Tuesday, 10 May 2016

CFML (yes, shut-up): sorted struct literal syntax

Yeah, all right. I'm gonna be admonished by at least one of my mates (that's you, Brian) for writing another article about CFML, but... oh well. This is not gonna become a habit as I feel bad writing it.

You might remember that CF2016 promised to have sorted structs. I documented this ages ago "ColdFusion 2016: ordered/sorted structs". One thing you might have noticed is that whilst ordered structs made the cut; sorted ones did not. Adobe's briefly documented the ordered ones here: "Collection support (Ordered)".

To recap: structs in CFML have always been intrinsically unordered collections. If you want an ordered collection: use an array. Structs to preserve an internal ordering, but how that's done is specifically undocumented and one should never rely on it. Previously if one's needed to access a struct's values in a specific order, one's needed to maintain a separate index of what that order is, or just use the sort method to return an array of they keys in a prescribed order and then iterate over that, using each array element value to access the struct. It's all in the docs. The chief problem with sorting a struct was it was only ever based on the keys, and only ever in a lexical ordering. Which is almost never a sensible ordering to use. But this is just the penalty one pays for trying to use an intrinsically unordered data type as an ordered one.

ColdFusion 2016 added ordered structs, and was supposed to add sorted ones too, but sorted ones did not make the cut for release (and that's as much as I can say about that due to NDA reasons). I had pointed out to Adobe that "ordered" and "sorted" means the same thing for all intents and purposes... I don't actually know if they've taken this on board. I hope so, so they don't just look like dicks when they do get around to releasing the sorted variety.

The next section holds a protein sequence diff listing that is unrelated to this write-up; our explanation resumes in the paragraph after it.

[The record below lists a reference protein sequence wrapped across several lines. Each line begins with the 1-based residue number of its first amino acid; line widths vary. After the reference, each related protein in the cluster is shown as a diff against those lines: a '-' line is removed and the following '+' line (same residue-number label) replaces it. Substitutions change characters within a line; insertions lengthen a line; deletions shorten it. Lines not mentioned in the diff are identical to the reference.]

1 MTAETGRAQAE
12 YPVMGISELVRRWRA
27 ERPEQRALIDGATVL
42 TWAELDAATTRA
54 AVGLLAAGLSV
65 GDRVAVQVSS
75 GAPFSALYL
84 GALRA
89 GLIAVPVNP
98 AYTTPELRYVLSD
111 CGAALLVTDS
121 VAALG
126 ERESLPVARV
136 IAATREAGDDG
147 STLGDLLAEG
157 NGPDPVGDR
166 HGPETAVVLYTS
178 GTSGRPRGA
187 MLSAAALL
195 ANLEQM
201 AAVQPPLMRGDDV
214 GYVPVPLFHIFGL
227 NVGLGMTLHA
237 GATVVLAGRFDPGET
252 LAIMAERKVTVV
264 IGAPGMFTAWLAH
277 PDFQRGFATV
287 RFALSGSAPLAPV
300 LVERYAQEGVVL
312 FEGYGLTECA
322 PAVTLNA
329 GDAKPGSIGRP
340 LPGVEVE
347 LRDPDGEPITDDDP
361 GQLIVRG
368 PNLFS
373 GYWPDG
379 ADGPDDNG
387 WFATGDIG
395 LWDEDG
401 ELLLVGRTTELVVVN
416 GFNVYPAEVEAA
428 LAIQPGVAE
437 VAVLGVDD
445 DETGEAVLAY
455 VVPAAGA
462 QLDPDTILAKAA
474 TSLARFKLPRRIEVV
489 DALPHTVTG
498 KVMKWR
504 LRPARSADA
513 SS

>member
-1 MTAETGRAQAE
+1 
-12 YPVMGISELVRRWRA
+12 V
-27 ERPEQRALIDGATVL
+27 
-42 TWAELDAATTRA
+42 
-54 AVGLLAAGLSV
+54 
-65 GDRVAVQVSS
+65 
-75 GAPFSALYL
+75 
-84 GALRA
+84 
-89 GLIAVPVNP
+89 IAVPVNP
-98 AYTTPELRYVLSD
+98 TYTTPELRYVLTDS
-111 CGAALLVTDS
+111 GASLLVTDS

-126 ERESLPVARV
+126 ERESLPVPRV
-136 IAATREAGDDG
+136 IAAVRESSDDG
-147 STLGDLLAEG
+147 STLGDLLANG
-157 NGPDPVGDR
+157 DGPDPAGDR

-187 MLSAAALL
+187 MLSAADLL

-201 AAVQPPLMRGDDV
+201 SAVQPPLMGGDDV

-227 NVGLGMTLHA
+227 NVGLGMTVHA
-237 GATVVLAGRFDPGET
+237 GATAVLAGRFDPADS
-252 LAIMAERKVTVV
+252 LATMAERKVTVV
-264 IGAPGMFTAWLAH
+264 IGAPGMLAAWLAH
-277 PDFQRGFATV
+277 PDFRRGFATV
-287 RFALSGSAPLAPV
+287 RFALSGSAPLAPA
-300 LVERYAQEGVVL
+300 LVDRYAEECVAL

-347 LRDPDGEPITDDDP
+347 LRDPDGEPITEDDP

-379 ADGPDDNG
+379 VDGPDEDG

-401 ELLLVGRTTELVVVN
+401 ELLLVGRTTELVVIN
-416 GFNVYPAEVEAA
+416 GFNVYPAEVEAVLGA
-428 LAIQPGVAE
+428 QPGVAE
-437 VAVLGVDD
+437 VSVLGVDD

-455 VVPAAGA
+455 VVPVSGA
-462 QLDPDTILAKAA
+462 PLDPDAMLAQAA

I do feel safe to say they do intend to finish this particular job... I don't think that's breaking any NDA. I cannot say when any updates to ColdFusion 2016 might come out though, as I'm completely out of that loop now. Except for elements of the matter that I will not refer to directly, but you can read between the lines that they're perhaps under discussion somewhere.

Now... the contrived difference in definition that Adobe have invented between "ordered" and "sorted" is that an ordered struct preserves the order in which the keys are added:

person = [firstName="Kiri", lastName="Te Kanawa"];

If one iterates over that, we get Dame Kiri's name-order preserved:

person = [firstName="Kiri", lastName="Te Kanawa"];
person.each(function(key, value){
CLI.writeln("#key#: #value#");


Compare that to a normal struct:

person = {firstName="Kiri", lastName="Te Kanawa"};
person.each(function(key, value){
    CLI.writeln("#key#: #value#");


You see the key order is not preserved.

OK, this is all lovely, but this is about sorted structs. So what's the diff? To recap, a Sorted struct is one in which one can specify the order the keys should iterate in. This is a bit edge-case-y, but one might want to iterate over they values in some different order other than insertion or key-name order. Perhaps alphabetically by value. Or by some other enumeration, or by length of value or something. There's a use case there, even if it's also edge-case.